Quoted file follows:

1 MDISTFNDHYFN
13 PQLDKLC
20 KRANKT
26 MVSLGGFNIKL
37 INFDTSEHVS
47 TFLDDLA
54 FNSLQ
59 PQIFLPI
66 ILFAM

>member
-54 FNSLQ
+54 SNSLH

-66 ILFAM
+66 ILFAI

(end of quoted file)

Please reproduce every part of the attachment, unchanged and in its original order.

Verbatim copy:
1 MDISTFNDHYFN
13 PQLDKLC
20 KRANKT
26 MVSLGGFNIKL
37 INFDTSEHVS
47 TFLDDLA
54 FNSLQ
59 PQIFLPI
66 ILFAM

>member
-54 FNSLQ
+54 SNSLH

-66 ILFAM
+66 ILFAI